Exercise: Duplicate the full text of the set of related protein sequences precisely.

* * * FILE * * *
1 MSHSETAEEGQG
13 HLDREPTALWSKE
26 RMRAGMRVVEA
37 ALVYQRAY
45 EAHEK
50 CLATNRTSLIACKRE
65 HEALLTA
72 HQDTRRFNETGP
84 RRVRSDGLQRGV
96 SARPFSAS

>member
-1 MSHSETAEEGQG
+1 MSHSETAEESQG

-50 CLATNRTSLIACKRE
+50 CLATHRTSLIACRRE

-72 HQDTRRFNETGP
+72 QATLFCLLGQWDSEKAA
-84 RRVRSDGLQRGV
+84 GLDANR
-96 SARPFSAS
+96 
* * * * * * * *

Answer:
1 MSHSETAEEGQG
13 HLDREPTALWSKE
26 RMRAGMRVVEA
37 ALVYQRAY
45 EAHEK
50 CLATNRTSLIACKRE
65 HEALLTA
72 HQDTRRFNETGP
84 RRVRSDGLQRGV
96 SARPFSAS

>member
-1 MSHSETAEEGQG
+1 MSHSETAEESQG

-50 CLATNRTSLIACKRE
+50 CLATHRTSLIACRRE

-72 HQDTRRFNETGP
+72 QATLFCLLGQWDSEKAA
-84 RRVRSDGLQRGV
+84 GLDANR
-96 SARPFSAS
+96 